The television program MythBusters first premiered on the Discovery channel on January 23, 2003. This unusual blend of humor, science knowledge, and simply pushing the limits of what can be done has fascinated home audiences since then, leading them to send in several myths and urban legends that they wanted to see tested. The show features special effects designers Adam Savage and Jamie Hyneman attempting to confirm or deny the authenticity of myths and urban legends by using scientific methods, often taking the experiments to extreme and explosive lengths. The show aired with the original co-hosts until March 6, 2016, and was revived by the Science channel with new cohosts Jon Lung and Brian Louden.
MythBusters Inspired Dog Names in Pop Culture
The MythBusters crew dubbed their crash test dummy Buster. He was first introduced in season one during the Exploding Toilet Myth, and has been putting his existence on the line since then, requiring extensive rebuilds due to damage from falling from great heights and intense forces that he is exposed to, as well as being fitted with adaptive equipment such as clamps and shock gauges. He was even fitted with a pneumatic system to allow him to punch sharks for the Shark Week special! Buster was also the name of a military sniffer dog from the UK who put life and limb on the line for soldiers in war zones such as Iraq, Bosnia, and Afghanistan, completing five tours of duty in these areas. Buster was a Springer Spaniel. Sniffer dogs in Britain, known officially as arms explosives search dogs are typically recruited when they are between one and three years of age and are required to undertake intense training for approximately six months before they are sent on missions. Buster is credited with saving over a thousand lives in the war zones, which he did by seeking hidden weapons and revealing their locations to his handler, Flight Sergeant Will Barrow through five tours of duty, as well as working both the commonwealth games in Manchester and the Queen’s Golden Jubilee.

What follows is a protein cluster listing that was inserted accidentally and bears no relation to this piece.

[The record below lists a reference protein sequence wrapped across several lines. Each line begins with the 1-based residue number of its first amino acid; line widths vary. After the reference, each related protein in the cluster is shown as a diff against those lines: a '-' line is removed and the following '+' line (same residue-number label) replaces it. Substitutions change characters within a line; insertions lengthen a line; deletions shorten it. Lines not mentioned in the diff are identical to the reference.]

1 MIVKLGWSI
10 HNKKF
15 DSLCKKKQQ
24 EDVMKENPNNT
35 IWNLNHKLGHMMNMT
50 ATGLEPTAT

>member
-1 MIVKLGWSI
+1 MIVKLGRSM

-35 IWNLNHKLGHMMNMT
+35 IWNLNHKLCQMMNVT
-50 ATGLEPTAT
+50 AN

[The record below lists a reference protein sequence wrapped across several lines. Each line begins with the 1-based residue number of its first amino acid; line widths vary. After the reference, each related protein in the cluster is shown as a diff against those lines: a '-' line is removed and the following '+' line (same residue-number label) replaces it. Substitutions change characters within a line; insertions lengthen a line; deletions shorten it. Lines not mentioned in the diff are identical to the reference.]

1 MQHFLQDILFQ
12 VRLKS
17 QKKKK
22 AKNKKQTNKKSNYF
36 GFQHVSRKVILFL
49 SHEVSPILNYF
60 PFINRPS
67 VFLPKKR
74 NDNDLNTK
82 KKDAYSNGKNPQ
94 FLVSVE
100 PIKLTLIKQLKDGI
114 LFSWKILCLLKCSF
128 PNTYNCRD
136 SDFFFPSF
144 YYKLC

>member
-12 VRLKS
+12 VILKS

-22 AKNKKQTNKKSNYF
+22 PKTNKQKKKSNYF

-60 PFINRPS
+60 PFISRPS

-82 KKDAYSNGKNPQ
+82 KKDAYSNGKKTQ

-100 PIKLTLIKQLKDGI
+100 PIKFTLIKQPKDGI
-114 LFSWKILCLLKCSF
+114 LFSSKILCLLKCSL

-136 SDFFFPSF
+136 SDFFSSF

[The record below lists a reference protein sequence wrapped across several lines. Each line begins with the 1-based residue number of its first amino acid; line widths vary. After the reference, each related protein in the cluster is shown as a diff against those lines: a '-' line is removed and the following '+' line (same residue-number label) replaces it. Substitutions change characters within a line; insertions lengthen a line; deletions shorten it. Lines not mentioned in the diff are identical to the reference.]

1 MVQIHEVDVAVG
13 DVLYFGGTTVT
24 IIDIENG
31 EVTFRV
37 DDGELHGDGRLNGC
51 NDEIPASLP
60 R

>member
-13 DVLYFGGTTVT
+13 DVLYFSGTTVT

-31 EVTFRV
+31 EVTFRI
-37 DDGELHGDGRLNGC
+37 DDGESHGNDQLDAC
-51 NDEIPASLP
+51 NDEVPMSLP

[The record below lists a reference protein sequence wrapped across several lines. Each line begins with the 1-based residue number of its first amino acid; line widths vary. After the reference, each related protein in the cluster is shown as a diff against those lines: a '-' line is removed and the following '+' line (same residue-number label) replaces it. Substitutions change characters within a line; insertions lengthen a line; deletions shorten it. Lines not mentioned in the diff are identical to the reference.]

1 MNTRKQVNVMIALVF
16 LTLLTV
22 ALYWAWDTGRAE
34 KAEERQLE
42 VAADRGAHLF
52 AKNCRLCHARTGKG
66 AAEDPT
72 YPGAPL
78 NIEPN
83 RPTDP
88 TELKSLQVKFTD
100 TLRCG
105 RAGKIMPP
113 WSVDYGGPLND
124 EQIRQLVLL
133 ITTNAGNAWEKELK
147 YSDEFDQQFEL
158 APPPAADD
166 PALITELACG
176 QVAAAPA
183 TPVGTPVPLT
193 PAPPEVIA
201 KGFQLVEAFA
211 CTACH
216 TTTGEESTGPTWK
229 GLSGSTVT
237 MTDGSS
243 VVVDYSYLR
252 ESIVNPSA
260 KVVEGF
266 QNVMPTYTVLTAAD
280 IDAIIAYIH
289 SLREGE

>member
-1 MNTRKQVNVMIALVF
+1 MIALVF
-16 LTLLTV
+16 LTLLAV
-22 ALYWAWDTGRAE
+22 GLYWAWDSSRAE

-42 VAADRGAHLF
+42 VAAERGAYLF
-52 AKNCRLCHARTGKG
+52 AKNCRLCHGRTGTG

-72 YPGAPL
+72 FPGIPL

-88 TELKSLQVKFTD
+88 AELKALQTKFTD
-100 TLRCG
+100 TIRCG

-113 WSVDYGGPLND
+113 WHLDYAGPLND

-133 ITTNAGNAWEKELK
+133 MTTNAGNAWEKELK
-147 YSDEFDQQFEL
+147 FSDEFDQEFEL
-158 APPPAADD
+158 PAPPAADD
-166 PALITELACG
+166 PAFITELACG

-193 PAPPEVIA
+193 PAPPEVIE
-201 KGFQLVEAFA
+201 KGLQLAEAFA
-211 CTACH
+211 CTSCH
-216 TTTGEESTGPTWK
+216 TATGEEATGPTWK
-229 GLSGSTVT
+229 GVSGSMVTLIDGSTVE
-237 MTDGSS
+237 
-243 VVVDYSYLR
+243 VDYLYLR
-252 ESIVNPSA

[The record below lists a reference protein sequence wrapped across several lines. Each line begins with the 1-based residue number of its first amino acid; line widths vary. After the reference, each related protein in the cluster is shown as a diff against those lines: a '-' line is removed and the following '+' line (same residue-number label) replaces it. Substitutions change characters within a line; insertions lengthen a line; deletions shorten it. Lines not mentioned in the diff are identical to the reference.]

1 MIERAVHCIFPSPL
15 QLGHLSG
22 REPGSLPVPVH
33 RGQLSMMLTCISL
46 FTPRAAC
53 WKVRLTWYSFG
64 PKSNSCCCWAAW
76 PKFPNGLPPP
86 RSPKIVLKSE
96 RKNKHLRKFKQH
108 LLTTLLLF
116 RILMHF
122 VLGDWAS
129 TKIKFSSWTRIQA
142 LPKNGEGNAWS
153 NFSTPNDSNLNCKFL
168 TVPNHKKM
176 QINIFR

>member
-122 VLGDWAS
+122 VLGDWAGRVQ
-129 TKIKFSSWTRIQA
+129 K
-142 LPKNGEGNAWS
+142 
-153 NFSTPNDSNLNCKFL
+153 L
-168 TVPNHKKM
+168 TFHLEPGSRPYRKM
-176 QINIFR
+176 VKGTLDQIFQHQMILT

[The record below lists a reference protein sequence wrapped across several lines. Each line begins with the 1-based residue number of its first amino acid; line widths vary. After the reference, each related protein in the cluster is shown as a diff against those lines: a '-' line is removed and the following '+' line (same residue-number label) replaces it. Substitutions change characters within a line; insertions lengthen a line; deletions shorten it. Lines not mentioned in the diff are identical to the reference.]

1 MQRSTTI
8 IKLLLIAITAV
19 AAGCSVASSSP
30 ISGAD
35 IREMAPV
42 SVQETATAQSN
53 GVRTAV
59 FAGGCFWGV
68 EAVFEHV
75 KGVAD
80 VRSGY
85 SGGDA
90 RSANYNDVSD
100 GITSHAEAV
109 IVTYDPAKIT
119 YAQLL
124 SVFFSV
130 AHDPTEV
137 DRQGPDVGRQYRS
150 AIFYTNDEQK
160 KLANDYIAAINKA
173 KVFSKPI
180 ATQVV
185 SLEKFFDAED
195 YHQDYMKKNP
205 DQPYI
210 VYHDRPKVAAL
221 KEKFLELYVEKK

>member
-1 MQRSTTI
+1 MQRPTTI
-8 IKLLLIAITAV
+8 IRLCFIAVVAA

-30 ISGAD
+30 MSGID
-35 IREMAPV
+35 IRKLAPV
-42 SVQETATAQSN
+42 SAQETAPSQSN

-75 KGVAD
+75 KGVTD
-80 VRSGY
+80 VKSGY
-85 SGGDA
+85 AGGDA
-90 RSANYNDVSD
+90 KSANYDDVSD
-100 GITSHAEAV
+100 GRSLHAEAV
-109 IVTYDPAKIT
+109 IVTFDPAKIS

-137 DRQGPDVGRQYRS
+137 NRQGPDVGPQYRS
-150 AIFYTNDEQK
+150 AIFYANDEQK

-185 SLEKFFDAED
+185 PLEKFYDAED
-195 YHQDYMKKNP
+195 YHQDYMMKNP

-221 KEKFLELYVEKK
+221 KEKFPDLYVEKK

In March of 2003, the talented spaniel located an arsenal of weapons believed to belong to extremists, which were hidden behind a tin wall in a town called Safwan in Southern Iraq. After the cache of weapons was found and confiscated and many of the extremists were arrested, attacks ceased. For this action, Buster was recognized with a Dickin Medal for Outstanding Gallantry on December 9th of that year, presented to him by Princess Alexandra, an honor that equates to a Victoria’s Cross for animals. He was retired in 2012, the same year he was honored with the Crufts Friends for Life award, and he went to live out the remainder of his life at the home of Sergeant Barrow and his family. The bestselling book outlining his exploits, titled Buster: The dog who saved a thousand lives, was written by his handler and released in January of 2015. When Buster died just a few months later, a memorial to the canine hero was unveiled in the garden of Royal Air Force Waddington, where the BBC quoted Sergeant Barrow as stating “This is not about saying goodbye to Buster with a memorial, it’s more like saying hello forever.”